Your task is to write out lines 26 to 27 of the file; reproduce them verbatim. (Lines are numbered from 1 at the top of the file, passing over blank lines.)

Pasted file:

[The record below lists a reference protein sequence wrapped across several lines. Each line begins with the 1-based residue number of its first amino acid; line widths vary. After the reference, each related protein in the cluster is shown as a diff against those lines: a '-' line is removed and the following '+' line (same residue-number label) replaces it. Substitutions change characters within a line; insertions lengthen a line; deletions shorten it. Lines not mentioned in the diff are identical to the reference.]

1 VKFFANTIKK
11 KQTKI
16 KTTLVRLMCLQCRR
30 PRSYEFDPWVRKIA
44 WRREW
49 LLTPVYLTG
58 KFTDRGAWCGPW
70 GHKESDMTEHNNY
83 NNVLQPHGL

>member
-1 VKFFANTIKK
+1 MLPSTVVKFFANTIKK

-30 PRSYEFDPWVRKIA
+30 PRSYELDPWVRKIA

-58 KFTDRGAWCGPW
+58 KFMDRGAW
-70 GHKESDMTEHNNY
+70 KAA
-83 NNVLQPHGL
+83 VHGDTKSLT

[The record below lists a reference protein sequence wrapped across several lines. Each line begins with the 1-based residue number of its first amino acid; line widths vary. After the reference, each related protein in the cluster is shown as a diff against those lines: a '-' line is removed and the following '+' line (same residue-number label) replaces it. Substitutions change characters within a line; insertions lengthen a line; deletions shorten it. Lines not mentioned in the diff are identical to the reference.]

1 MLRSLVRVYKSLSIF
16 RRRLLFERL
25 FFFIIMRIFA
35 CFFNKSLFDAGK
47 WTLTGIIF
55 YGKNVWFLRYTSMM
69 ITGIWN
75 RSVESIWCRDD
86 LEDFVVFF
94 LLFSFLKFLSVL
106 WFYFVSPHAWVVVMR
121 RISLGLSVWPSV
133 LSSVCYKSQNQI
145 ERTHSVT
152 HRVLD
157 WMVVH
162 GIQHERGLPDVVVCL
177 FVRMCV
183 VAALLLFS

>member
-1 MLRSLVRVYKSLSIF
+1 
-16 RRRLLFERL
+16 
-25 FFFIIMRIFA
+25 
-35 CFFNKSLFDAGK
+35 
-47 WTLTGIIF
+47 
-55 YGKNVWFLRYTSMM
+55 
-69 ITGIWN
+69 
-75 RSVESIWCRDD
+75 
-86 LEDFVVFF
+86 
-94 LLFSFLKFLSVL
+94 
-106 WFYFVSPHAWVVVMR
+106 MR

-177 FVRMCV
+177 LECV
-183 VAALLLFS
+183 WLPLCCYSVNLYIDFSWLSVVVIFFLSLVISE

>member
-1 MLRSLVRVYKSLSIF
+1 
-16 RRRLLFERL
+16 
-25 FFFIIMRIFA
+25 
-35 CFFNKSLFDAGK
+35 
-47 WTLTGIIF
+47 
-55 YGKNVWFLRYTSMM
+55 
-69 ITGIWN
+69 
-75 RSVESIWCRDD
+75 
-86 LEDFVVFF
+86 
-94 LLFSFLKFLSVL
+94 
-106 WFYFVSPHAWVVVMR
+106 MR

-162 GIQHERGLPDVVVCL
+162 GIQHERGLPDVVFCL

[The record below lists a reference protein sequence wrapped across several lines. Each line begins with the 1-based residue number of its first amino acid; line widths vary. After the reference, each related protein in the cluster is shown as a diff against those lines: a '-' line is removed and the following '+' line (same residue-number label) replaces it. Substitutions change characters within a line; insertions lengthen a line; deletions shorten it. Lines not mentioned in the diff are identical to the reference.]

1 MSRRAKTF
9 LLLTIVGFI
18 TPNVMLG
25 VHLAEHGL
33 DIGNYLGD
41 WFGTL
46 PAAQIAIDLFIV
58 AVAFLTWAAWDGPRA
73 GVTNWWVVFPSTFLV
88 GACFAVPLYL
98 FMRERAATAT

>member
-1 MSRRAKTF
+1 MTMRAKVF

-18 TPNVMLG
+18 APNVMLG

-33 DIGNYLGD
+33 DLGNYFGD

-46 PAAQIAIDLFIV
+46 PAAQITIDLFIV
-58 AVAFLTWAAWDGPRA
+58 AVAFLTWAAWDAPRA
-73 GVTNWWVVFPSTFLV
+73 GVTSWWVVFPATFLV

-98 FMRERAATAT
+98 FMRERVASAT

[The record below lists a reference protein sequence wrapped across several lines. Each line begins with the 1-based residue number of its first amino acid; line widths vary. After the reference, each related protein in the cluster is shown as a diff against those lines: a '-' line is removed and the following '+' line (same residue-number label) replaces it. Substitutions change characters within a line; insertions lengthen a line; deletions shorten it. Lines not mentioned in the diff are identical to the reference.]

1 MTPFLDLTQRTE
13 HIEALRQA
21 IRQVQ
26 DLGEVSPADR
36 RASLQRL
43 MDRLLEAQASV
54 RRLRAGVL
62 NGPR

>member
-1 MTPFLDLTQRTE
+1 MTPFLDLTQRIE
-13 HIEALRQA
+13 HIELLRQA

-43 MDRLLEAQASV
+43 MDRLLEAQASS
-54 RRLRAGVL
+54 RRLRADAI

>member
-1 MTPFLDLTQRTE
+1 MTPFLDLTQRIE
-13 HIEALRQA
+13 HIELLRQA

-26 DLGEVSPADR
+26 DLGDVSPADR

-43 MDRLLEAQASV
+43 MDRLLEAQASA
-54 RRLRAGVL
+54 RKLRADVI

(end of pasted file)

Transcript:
35 CFFNKSLFDAGK
47 WTLTGIIF